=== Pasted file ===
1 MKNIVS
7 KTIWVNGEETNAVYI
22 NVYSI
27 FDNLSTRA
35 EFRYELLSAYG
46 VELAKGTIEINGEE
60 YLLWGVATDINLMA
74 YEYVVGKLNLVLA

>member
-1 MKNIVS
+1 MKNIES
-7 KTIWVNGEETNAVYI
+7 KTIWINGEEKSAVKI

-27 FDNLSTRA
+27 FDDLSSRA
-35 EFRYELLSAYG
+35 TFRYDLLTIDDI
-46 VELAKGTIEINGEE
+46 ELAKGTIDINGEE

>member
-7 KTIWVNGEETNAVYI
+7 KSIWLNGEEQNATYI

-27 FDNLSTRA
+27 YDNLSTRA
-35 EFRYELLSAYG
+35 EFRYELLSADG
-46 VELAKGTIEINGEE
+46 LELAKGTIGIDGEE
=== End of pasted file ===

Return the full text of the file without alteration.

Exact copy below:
1 MKNIVS
7 KTIWVNGEETNAVYI
22 NVYSI
27 FDNLSTRA
35 EFRYELLSAYG
46 VELAKGTIEINGEE
60 YLLWGVATDINLMA
74 YEYVVGKLNLVLA

>member
-1 MKNIVS
+1 MKNIES
-7 KTIWVNGEETNAVYI
+7 KTIWINGEEKSAVKI

-27 FDNLSTRA
+27 FDDLSSRA
-35 EFRYELLSAYG
+35 TFRYDLLTIDDI
-46 VELAKGTIEINGEE
+46 ELAKGTIDINGEE

>member
-7 KTIWVNGEETNAVYI
+7 KSIWLNGEEQNATYI

-27 FDNLSTRA
+27 YDNLSTRA
-35 EFRYELLSAYG
+35 EFRYELLSADG
-46 VELAKGTIEINGEE
+46 LELAKGTIGIDGEE